• Samba 65 00% 56.65%
    Joga2002 635.254 50% 63.63%
    Bra52 69 23.145% -63.25%
    Joga2002 635.254 50% 63.63%
  • HangSang20 370 400% -20%
    NasDaq4 33 00% 36%
    S&P5002 60 50% 10%
    HangSang20 370 400% -20%
    Dow17 56.23 41.89% -2.635%

EghtesadOnline: Tehran's urban transportation infrastructure is in dire need of expansion to meet growing demand, chairman of Tehran City Council said.

Addressing urban managers on Sunday, Mohsen Hashemi underlined the deficiencies of the public transport fleet and said the Tehran subway requires 1,000 new cars to be able to provide decent transportation subway service, ISNA reported.

Studies show that 200 trillion rials ($1.6 billion) is required for upgrading Tehran’s subway infrastructure, Hashemi said, urging the government to come up with the necessary funds, according to Financial Tribune.

He said Tehran metro has 1,000 cars, 30% of which need to be upgraded. "The slightest disruption in one of the trains can disrupt the schedule of other trains."

This is while with the completion of unfinished lines in the subway system, a whole lot of trains would be added to the network, he added.

Hashemi called on Tehran Mayor Pirouz Hanachi to speed up the expansion of the subway system.

The capital's subway stretches over 220 kilometers and comprises seven lines (Lines 1 to 7) with nearly 120 stations. Lines 6 and 7 are yet to become fully operational.

The TCC chief said, "Experts are of the opinion that around 19,000 intercity and urban buses are required to boost the nation’s public transportation system, of which 5,000 are needed for Tehran alone."

Highlighting shortcomings of the urban bus fleet, he said the number of operating buses hardly reaches 6,000. This is half the number required for acceptable transportation.

Average age of the bus fleet is over 11 years, such that 50% of the buses plying the streets in Tehran are dilapidated and should have been assigned to the scrap-yard long back.

“The buses are old and have numerous technical flaws that cause inconvenience to passengers. They also contribute terribly to the air pollution.” 

Tehran bus fleet reports 300 breakdown cases every day and the high frequency of technical failures is alarming, the senior urban official was quoted as saying.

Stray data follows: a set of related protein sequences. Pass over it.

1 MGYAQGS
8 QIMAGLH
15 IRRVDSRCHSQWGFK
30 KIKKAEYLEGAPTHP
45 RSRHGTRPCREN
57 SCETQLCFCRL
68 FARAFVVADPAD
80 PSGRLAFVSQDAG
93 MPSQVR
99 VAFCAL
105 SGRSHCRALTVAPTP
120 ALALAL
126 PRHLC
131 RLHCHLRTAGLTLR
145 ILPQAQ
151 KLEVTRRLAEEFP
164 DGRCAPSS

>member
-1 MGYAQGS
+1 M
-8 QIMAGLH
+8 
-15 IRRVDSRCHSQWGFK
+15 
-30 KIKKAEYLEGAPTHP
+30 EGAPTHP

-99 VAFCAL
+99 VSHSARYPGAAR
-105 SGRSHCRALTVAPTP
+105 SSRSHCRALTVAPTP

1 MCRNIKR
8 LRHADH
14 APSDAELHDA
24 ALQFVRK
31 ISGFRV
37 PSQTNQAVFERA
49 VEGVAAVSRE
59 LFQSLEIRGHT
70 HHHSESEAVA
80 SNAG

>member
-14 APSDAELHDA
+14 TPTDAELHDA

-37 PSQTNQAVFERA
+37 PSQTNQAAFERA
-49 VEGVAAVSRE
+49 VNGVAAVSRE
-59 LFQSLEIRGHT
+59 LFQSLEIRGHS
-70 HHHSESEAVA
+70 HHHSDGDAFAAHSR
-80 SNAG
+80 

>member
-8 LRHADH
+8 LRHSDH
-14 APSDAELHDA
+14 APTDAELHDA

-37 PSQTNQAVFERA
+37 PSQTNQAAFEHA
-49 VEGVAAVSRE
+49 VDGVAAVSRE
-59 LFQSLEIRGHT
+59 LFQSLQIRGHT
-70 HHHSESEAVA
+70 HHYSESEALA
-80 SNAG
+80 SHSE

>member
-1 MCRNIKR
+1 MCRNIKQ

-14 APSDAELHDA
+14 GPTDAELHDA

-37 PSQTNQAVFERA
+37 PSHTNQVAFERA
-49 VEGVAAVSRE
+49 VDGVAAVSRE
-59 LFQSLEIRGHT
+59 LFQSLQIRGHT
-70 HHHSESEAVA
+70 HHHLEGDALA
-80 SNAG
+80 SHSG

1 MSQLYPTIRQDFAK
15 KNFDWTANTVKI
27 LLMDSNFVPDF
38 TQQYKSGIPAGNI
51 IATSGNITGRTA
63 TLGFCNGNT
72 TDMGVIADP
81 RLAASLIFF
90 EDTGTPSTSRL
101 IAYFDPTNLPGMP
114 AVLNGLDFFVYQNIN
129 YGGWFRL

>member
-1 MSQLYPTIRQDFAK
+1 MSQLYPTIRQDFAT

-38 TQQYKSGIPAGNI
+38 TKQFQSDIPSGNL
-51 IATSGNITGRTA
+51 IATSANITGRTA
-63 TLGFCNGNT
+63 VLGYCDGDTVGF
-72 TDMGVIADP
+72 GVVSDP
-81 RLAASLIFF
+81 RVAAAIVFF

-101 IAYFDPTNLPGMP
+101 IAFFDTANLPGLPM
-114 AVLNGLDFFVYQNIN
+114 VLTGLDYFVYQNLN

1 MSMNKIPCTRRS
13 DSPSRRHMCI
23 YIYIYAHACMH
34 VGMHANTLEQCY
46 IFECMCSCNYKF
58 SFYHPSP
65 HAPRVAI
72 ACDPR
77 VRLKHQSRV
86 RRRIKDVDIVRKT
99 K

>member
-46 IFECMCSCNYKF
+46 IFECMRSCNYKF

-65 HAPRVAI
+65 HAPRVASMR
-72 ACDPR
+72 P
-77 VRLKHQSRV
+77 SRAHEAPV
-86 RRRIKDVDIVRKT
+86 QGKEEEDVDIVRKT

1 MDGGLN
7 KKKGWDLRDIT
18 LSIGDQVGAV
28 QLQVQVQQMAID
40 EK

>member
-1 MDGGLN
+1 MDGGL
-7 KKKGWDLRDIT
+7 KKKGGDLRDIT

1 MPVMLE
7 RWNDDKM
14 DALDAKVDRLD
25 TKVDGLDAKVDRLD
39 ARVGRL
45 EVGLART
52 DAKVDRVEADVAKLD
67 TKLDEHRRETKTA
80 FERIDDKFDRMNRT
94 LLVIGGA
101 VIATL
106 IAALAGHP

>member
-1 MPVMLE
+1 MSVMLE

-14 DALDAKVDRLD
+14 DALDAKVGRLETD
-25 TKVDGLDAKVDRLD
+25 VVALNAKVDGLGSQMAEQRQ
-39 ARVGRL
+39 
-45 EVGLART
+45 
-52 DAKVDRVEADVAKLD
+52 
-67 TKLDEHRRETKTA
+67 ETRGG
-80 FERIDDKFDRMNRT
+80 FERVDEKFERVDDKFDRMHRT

Pointing to rationing and raising gasoline prices on Nov. 15, Hashemi said the public transportation fleet saw 20% increase in passengers in the past ten days.

As per the new regulations, private car owners can buy 60 liters of subsidized gasoline every month with a fuel card for 15,000 rials (12.1 cents) per liter, up 50%. Additional purchases (maximum 250 liters a month) will cost 30,000 rials (24.3 cents) per liter -- up 200%.

The growing population and demand for public transport in the city that has expanded in all four directions demands urban authorities rise to the occasion and come up workable solutions for the ailing public transport system.

Hashemi said that the government's Economic Council and other relevant bodies have presented several directives to streamline and develop the public transport network, especially in major urban areas but to no avail.  

Besides restrictions piling up due to US economic sanctions, the bloated bureaucracy plus lack of harmony among executive bodies have hampered the smooth implementation of the few solutions that are available, he lamented. 



Repair Works Underway 

The municipality and Tehran Bus Company intend to sign an agreement with a domestic bus manufacturer for repairing and upgrading the old buses.

Peiman Sanandaji, head of TBC, told the media that if there is an agreement, funding in the form of cheap loans amounting to 2 billion rials ($16,200) will be given to the drivers of dilapidated buses to have their vehicles repaired by the bus manufacturer.

Since the beginning of the current fiscal year (March 21) 100 buses have been repaired and the engines, along with cooling and heating systems, have been upgraded. 

In mid-June, 13 buses and 117 minibuses produced by domestic automakers, such as Iran Khodro, Bahman Khodro and Sabalan Khodro, were added to the public transportation fleet in the capital that is home to almost 10 million people.

TM has started restoring 500 dilapidated buses that have outlived their usefulness.

“Inefficient public transportation is one of the worst problems afflicting Tehran residents. Addressing the issue is high on the TM agenda,” Mayor Hanachi has been quoted as saying.

While some positive are being taken, they have not been very effective because of the number of dilapidated buses in Tehran keeps on growing.

In early July, TM signed an agreement with Omid Entrepreneurship Fund to release 12.5 trillion rials ($101 million) in cheap loans for the expansion of the public transportation system.

OEF and TM also discussed solutions for overhauling the inefficient public transportation system, including repairs and replacement of taxis, minibuses, buses and vans.

The agreement envisage replacing smog-inducing motorcycles with electric bikes, promoting biking facilities and providing vehicles with pollution absorbents and high-quality catalysts converters, as well as upgrading air quality monitoring equipment and devices.


Iran Tehran Infrastructure Demand Public Transport Expansion Fix urban transportation